The Fresh Market’s bonds plunge as Cerberus and other PE firms are circling.
The Fresh Market had made its name once upon a time by focusing on higher-margin groceries, such as imported cheeses and organic produce and wooing customers with on-site butchers. In March 2016, it was acquired by private-equity firm Apollo Global Management. As private company, it no longer has to report earnings publicly. But now its bonds are crashing.
Monday last week, it disclosed to some investors that same-stores sales had plunged 8.2% in the quarter, and that Earnings Before Interest, Taxes, Depreciation, and Amortization (EBITDA) was a lower-than-hoped for $29.3 million, according to Debtwire. This set off the bond plunge for the week.
There was more, according to Debtwire:
The market was also taken aback by the company’s disclosure that it recently obtained a $50 million unsecured revolver from its parent [Apollo], raising questions as to why it needs the extra liquidity. As of 30 July, TFM had $32.9 million of cash and $74.6 million of borrowing availability under its existing $100 million revolver.
By Friday, its $800 million of 9.75% first-lien notes due 2023 were trading at 57.625 cents on the dollar, down almost 15 points from Monday’s already beaten-down 72.25. And several large private equity firms, including Cerberus Capital Management – which owns Albertson’s and Safeway and has had to scrap the idea of selling them via an IPO – have acquired “sizable positions” in “a rash of high-volume trading,” according to “three sources familiar with the matter,” cited by Debtwire.
Why would Cerberus “quickly accumulate a stake” in the beaten-down first-lien debt of a competitor in the struggling supermarket spectrum? Among the possible reasons: In a restructuring or bankruptcy of a retailer, creditors holding first-lien debt have a lot of sway and can get a good chunk of the equity. It may be a gamble on a restructuring, and on a low-cost way of gaining control.
The Fresh Market has run into the same buzz saw that Albertsons and other supermarkets have run into, including those that have gone bankrupt recently: Powerful competition from Walmart, Kroger, Target, and German deep-discounter Aldi that is planning to invest $3.4 billion to expand its presence in the US to 2,500 stores – more stores than Albertsons (all brands combined, including Albertson’s and Safeway) currently has!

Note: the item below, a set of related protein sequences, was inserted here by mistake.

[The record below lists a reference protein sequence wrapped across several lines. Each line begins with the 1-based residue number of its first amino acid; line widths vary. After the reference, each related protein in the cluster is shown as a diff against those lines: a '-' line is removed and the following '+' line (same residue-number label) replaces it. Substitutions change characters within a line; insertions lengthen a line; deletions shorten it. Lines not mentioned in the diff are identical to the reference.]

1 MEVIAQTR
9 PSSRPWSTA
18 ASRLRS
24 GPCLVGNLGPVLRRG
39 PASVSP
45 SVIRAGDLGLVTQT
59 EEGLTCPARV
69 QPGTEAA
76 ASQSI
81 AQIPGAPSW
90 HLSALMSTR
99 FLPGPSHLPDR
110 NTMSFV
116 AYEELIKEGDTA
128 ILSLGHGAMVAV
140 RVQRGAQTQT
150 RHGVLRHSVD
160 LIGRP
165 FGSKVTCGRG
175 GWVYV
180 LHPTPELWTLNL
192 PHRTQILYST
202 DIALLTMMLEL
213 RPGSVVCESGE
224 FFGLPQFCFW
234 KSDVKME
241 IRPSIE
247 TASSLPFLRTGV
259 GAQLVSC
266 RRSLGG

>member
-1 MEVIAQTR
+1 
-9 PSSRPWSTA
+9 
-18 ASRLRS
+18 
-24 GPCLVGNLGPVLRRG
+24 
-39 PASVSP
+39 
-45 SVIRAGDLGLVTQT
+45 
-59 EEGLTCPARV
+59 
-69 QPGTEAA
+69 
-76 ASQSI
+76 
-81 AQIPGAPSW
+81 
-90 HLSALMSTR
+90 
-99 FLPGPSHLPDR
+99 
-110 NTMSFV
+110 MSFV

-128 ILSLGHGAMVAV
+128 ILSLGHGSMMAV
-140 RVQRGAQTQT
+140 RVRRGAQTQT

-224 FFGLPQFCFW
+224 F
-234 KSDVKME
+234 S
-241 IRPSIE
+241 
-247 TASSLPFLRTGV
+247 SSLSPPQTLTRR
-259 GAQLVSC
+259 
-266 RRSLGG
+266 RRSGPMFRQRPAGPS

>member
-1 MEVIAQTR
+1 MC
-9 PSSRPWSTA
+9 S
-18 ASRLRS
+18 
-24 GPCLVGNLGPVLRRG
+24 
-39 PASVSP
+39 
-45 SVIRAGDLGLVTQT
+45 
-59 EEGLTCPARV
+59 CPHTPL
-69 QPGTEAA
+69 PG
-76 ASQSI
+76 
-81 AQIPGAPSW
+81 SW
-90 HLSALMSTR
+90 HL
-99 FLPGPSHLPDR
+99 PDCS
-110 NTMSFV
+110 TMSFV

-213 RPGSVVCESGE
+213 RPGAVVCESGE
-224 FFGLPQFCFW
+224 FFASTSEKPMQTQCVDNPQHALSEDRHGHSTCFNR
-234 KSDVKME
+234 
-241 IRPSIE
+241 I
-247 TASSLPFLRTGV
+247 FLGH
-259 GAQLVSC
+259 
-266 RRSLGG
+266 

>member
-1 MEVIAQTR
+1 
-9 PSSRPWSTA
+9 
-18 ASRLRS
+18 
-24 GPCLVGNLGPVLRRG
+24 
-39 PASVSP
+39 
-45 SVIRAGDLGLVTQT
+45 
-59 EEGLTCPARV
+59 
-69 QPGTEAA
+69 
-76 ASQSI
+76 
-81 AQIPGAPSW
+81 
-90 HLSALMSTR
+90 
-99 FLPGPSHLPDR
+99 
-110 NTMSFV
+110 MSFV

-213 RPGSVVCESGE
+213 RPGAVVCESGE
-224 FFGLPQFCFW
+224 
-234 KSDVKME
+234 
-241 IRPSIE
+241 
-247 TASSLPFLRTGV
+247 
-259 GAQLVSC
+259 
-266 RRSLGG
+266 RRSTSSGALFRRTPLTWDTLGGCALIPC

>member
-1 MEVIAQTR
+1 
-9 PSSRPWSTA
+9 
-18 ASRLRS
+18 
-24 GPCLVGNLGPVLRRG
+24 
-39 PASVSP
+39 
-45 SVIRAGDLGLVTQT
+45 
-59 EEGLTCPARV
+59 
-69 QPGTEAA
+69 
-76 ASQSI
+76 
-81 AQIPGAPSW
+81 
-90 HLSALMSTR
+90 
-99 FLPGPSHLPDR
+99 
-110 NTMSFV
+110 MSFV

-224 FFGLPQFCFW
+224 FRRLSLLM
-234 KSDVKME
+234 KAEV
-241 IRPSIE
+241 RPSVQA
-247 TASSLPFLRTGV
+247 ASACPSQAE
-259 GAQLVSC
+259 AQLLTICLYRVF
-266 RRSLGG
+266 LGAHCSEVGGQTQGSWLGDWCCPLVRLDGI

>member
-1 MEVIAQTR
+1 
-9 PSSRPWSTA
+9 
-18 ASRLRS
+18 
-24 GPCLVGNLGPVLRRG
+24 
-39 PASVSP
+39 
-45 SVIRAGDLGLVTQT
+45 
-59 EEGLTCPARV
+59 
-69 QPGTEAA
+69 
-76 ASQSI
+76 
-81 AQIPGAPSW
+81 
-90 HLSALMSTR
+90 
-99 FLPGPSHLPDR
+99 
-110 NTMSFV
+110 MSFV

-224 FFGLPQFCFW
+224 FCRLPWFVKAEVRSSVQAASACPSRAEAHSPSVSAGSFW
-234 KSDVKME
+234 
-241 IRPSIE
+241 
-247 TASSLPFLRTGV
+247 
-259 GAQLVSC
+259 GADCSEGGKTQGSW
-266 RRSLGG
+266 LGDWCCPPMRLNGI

And Amazon, which for years has been trying to find the magic formula to power into online grocery, has bought Whole Foods, a competitor to The Fresh Market. It has already started to cut prices, in response to the price war in the supermarket segment.
The Fresh Market still operates “over 170 stores” in 24 states, it says on its website. This is down from 184 stores on January 31, 2016, reported in its last 10-K filing as a publicly traded company. For that year, revenues grew 6% to $1.86 billion, and that net income rose 4% to $65 million.
By that time, the problems had already started. In 2015, The Fresh Market announced that it would close all its stores in California, with the last stores begin shuttered in early 2016.
On March 14, 2016, the company announced that entities of Apollo Global Management would acquire it for $1.36 billion, at a premium of 53% over the closing price on February 10, 2016, “the day prior to press speculation regarding a potential transaction.”
In May 2016, two months after it was acquired, it announced that it would close 13 more stores, including all eight stores in Texas. “This shift also allows us to focus our energy and resources on the growth of our remaining stores, as well as new stores we have planned in the future,” it said.
In April 2017, it announced five more store closings. “This move will allow the company to focus on the success, service and growth of its existing portfolio of stores,” it said. “The decision to close these locations was made after careful consideration of the overall growth strategy and long-term performance of the company.”
It also opened some new stores. The net effect is that since January 2016, the number of stores went from 184 stores to “over 170” stores currently. And same-store sales at the remaining stores dropped 8.2%. A steep downward slope.
So what are Cerberus and the other PE firms betting on with these purchases of the first-lien bonds?
That The Fresh Market will recover and that these bonds will soar in value from their beaten-down levels, thus handing the company a tidy profit? Maybe.
But more likely, Cerberus, through its travails with Albertsons, knows intimately well that the supermarket sector is in a very tough price war involving the biggest players out there, now including Amazon-Whole-Foods, and that new competition is plowing into the sector even as overall sales are stagnating.
For a smaller player like The Fresh Market that is already trying to cut costs and shrink, instead of investing in growth and defending its turf, the writing may be on the wall clear enough for bondholders to see – so they’re dumping those bonds and causing the price to plunge. And the writing might be clear enough for Cerberus and the other PE firms to see, from a different point view, that buying a big stake in its first-lien debt could be a low-cost opportunity to gain control if the company does falter and has to restructure.
Bankruptcies can happen suddenly, as the meltdown of Toys “R” Us has shown. But now what? Read… The Fate of Toys “R” Us after Bankruptcy?